Trade Union Bill

Written evidence submitted by Councillor Jennifer Mein, leader of Lancashire County Council (TUB 55)

Turnout Requirements

As leader of Lancashire County Council, I consider the increased turnout requirement for industrial action proposed in the bill unnecessary, arbitrary and overcomplicated. Even in the face of unprecedented cuts to this authority's budget, the number of days lost to strike action remains very small.

It also seems unclear from the wording of the bill what services would be considered ‘important public services'. It is unclear whether that would then require multiple ballots for different services even within the council as a single employer, even in the event of a single nationwide dispute such as with the pensions dispute. Potentially, some council workers could strike on any successful ballot over a 50% turnout threshold but others would require 40% support amongst all those eligible to vote.

Such poor definitions suggest that the bill was drafted with specific political objectives in mind as opposed to any consideration relating to the democratic will of workers in any given workplace. Indeed, the vast majority of Members of Parliament are elected with less than 40% the vote.

Industrial Relations

If the Trade Union Bill genuinely seeks to improve the turnout of ballots, it seems unusual that other methods of balloting have not been considered such as electronic balloting which saves time and money during negotiations with unions. The proposal to introduce turnout requirements and re-balloting after four months would lengthen and potentially intensify disputes as unions will be essentially forced to go to greater lengths to mobilise support amongst staff.

Other elements of the Trade Union Bill similarly have the potential to entrench positions and hinder a satisfactory conclusion being made between employers and unions.

Using agency staff in an attempt to break strikes would undermine mutual respect and trust between the council and its staff. This kind of measure does not sit comfortably with the kind of atmosphere we wish to create in the workplace.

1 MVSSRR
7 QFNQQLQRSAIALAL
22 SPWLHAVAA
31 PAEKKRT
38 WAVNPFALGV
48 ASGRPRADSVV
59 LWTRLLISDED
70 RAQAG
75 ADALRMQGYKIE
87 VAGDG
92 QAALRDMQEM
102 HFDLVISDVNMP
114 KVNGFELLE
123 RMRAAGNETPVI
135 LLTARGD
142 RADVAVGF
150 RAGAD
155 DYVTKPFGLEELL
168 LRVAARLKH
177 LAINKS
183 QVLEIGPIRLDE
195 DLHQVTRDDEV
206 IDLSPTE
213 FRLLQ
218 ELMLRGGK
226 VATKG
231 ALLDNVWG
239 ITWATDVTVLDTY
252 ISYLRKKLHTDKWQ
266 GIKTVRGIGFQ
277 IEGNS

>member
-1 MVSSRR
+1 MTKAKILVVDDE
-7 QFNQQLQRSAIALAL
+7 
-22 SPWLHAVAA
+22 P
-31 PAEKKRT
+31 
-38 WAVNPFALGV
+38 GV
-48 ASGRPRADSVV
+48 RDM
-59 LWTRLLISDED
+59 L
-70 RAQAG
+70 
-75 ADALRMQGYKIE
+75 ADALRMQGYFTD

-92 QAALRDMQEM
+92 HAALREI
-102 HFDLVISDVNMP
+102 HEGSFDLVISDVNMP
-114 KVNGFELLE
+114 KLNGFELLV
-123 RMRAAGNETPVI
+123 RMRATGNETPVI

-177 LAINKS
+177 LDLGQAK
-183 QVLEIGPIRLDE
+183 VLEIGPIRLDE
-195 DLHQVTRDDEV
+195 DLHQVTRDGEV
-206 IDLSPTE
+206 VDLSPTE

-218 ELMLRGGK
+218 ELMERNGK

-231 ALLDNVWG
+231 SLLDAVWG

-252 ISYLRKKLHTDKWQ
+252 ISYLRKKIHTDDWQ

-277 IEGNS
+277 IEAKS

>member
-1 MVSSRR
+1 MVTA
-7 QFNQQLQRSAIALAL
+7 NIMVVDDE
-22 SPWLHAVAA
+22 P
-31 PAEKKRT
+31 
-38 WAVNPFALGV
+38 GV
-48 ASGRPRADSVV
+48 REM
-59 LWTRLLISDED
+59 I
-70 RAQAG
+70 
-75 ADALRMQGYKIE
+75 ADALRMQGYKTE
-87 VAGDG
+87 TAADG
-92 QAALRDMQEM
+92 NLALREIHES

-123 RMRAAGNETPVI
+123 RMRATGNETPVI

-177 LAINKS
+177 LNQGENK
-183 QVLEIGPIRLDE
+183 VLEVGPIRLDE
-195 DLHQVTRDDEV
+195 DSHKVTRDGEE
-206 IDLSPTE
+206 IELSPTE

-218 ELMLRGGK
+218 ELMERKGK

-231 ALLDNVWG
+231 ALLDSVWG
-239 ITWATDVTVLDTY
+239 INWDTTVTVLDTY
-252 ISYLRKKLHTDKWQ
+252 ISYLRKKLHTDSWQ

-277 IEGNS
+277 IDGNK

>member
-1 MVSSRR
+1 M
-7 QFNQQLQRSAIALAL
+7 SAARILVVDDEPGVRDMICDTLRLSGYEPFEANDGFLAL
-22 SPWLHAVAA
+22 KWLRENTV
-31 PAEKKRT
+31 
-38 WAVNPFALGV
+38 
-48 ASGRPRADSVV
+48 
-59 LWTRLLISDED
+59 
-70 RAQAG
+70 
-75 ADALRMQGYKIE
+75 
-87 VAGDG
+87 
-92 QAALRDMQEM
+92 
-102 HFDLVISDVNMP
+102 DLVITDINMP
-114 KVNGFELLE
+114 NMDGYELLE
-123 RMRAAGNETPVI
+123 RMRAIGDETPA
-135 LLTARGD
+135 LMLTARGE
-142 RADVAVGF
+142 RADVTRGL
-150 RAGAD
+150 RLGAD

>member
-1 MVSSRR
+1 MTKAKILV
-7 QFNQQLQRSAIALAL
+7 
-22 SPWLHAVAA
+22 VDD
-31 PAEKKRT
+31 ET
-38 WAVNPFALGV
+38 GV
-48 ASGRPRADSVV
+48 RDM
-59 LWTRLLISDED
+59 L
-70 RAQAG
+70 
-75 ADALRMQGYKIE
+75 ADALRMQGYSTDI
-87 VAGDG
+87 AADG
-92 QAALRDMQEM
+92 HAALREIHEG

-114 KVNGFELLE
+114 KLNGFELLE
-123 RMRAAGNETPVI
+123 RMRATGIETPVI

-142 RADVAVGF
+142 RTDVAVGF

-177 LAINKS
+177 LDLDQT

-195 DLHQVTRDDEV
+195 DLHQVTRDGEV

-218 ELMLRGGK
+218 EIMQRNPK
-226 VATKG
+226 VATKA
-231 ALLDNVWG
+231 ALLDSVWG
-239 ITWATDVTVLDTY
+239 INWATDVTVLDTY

The measures covering facility time are also a cause for concern. There is a significant amount of evidence from researchers that says that facility time from trade union representatives can minimise disputes by improving communication between employers and staff and by resolving smaller issues before they escalate. The use of facility time for trade union representatives should be a negotiated decision between employers and unions to suit the specific needs of that workplace, rather than something dictated by government.

Regulation of Picketing

The proposals to further tighten the regulations on pickets are unnecessary and run the risk of criminalising council workers for very minor infringements of what seems to be a draconian set of regulations. There are also concerns about the time that could be wasted policing these additional regulations at a time when police forces are also increasingly stretched themselves because of budget cuts.

Political Donations

Forcing union members to opt-in rather than opt-out of union political funds seems to have nothing to do with democracy and everything to do with an attempt to reduce the well-regulated and democratically agreed small donations from millions of workers to the Labour Party, whilst offering no checks whatsoever on the large donations from big business and the wealthy who bankroll the Conservative Party

The Role of the Certification Officer

It seems difficult to understand what the proposed changes to the role of the Certification Officer seek to achieve. Currently we have a highly respected, independent officer who can initiate, investigate, make decisions and ultimately punish trade unions over clearly internal constitutional matters such as trade union elections or union mergers, without there even being any complaints raised by any of the trade union’s members.

This opens up the office to being bogged down with investigations initiated as the result of spurious complaints by employers or politically motivated members of the public. The extra cost of this will then be apparently carried by trade unions but not employers’ federations such as the CBI. In doing so, I believe this would result in two problems, firstly undermining the cherished independent status that the Certification Officer enjoys and secondly distract the Certification Officer from performing the best possible job in the role we currently understand the post to encompass.

October 2015

Prepared 28th October 2015